Making violent crime a priority is a departure for a Justice Department that has viewed as more urgent the prevention of cyberattacks from foreign criminals, counterterrorism and the threat of homegrown violent extremism. And while local police say they want more help fighting violence, such a plan could put new pressure on Justice Department agencies already strapped for resources.
"Our budget's been eroding," Thomas Brandon, acting ATF director, told a congressional committee last week. The ranks of the agency's special agents hit an eight-year low in fiscal year 2013 and have not grown dramatically since then.
Sessions' focus fits his background. His career as a prosecutor began when there was bipartisan agreement in Washington that the best way to fight crime was with long, mandatory prison sentences. And he views today's relatively low crime rates as a sign that those policies worked. Just last week, he underscored his priority telling the nation's federal prosecutors they should use all available resources to take down the worst offenders.
In contrast, the Obama administration's Justice Department focused its aid to local police on improving community relations.
The federal government has long played a role in fighting crime through grants and partnerships. Agents assigned to field offices work with local police to share intelligence on gangs and shootings, hunt fugitives and probe bank robberies. Constance Hester-Davis, special agent in charge of the ATF's field division in New Orleans, said her agents routinely work alongside local counterparts, even attending community meetings.
"At the end of the day, crime is a state and local concern," said Chuck Wexler, executive director of the Police Executive Research Forum, a law enforcement think tank. "However, what police chiefs say is the federal government does have a responsibility, particularly when they prosecute."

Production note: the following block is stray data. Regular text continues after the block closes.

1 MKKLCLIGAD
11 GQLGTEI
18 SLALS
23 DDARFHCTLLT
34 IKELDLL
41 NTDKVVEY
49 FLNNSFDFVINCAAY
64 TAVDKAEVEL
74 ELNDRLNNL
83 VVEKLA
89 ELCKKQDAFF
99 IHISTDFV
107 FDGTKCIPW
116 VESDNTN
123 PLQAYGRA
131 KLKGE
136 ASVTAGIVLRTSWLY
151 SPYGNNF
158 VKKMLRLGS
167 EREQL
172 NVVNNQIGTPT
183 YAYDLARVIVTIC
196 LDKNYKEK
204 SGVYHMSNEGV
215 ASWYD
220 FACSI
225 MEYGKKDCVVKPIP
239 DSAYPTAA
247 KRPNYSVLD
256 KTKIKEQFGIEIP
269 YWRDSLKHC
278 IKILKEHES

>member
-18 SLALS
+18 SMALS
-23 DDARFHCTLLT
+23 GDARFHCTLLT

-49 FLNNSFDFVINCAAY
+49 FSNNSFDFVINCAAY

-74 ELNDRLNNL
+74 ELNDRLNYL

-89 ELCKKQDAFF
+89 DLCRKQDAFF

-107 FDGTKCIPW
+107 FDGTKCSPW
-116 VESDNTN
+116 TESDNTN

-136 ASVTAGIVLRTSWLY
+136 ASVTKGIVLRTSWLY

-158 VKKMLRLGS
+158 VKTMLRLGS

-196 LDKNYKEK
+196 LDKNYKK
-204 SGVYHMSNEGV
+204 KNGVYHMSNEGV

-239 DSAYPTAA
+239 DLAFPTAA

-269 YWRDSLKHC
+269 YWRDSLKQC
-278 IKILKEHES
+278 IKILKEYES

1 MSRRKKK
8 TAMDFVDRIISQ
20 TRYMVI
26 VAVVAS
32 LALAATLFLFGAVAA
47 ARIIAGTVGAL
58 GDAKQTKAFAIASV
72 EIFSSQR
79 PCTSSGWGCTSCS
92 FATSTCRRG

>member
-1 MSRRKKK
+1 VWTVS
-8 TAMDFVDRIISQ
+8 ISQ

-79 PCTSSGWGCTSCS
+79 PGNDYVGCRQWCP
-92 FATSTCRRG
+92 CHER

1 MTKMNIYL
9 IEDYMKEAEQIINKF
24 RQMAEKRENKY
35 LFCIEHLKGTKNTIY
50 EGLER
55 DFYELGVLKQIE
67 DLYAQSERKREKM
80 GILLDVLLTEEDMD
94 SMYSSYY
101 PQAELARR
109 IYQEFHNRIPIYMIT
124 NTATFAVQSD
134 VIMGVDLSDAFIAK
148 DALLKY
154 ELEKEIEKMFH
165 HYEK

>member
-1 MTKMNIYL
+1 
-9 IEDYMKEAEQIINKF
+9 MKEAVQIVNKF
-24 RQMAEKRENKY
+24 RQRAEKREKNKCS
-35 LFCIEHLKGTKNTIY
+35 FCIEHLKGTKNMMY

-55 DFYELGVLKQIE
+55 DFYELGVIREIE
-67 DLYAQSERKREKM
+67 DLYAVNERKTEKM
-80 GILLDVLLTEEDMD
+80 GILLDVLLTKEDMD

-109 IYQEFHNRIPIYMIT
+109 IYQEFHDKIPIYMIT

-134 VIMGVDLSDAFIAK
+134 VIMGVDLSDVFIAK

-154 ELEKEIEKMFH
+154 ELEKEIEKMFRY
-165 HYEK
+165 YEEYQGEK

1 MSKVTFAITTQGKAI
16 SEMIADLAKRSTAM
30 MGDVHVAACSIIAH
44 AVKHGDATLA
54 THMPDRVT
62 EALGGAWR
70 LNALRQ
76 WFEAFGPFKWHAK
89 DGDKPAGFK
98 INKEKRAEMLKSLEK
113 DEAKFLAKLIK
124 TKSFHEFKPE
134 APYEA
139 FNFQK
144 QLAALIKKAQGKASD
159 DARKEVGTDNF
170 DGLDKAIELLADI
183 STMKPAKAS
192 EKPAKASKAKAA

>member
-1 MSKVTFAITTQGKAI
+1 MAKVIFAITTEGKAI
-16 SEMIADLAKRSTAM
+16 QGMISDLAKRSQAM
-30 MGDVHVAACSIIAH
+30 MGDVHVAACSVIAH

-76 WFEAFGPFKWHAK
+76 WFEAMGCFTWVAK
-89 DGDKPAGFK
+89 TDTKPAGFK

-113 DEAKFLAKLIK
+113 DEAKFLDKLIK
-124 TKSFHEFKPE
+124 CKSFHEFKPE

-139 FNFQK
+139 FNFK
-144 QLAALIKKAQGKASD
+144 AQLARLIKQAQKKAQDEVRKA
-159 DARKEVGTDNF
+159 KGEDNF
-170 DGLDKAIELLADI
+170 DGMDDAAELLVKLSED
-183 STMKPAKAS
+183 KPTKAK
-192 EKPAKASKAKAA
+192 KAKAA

Such cooperation can work. Oakland, California, police saw killings fall from 126 in 2012 to 85 in 2016, two years after FBI agents were embedded in the homicide unit. Ten agents now share an office with Oakland detectives, offering help gathering evidence, collecting DNA, chasing leads and bringing federal prosecutions that carry longer sentences in far-away prisons. Detectives solved at least 60 percent of their cases last year, compared to about 30 percent in 2010, said Russell Nimmo, FBI supervisory special agent on the Oakland Safe Streets Task Force.
"It's very complementary to what our mission is," Nimmo said. "We're a big organization. The challenge for our leadership is determining how many resources to allocate to each of those competing priorities."
Richardson, who formed the first FBI task force in Louisiana to combat violent criminals, said the new focus will mean shifting resources in ways that are yet to be seen. The FBI is finalizing a strategy to "surge" resources, including agents, in certain cities this summer.
"We won't be able to do all the cities we'd like to at once," Richardson said. "I firmly believe it will make a difference."